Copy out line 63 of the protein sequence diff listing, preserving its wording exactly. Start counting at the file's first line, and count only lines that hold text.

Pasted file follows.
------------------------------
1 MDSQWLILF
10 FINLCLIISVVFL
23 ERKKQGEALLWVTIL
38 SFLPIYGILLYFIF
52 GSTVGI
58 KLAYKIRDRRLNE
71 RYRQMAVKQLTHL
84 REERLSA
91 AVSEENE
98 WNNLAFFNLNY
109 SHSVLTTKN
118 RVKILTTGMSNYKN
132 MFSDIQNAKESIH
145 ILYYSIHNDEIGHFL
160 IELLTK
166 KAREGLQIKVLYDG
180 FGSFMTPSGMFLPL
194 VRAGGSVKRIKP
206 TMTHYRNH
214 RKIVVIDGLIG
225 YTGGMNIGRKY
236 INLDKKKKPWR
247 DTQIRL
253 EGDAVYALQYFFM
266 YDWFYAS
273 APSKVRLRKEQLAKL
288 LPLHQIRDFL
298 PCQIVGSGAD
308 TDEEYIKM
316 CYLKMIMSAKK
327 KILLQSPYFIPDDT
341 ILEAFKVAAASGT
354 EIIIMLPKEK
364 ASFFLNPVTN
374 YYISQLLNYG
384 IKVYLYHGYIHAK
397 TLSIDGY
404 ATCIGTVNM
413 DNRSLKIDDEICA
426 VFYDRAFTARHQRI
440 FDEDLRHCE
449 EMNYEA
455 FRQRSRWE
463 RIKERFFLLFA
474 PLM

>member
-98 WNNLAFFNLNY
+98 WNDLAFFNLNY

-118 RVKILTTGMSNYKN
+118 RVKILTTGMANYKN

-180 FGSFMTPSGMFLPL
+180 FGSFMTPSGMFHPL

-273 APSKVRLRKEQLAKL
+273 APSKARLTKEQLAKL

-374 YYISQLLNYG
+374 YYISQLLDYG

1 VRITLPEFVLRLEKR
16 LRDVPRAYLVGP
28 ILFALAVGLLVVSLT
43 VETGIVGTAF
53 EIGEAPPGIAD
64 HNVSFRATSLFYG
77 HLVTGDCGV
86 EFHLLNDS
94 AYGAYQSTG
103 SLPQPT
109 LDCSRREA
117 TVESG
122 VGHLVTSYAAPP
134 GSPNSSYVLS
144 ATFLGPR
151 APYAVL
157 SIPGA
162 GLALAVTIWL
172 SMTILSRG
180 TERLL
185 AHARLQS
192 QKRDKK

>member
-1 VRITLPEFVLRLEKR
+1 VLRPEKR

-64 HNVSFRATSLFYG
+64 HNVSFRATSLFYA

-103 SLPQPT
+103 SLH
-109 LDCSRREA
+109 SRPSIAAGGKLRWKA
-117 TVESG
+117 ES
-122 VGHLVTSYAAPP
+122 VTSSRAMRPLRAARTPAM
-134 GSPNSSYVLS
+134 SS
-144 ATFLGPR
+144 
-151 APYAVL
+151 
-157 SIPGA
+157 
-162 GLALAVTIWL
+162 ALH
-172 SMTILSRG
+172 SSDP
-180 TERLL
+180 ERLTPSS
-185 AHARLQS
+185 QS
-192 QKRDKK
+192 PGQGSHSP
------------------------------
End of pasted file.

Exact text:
77 HLVTGDCGV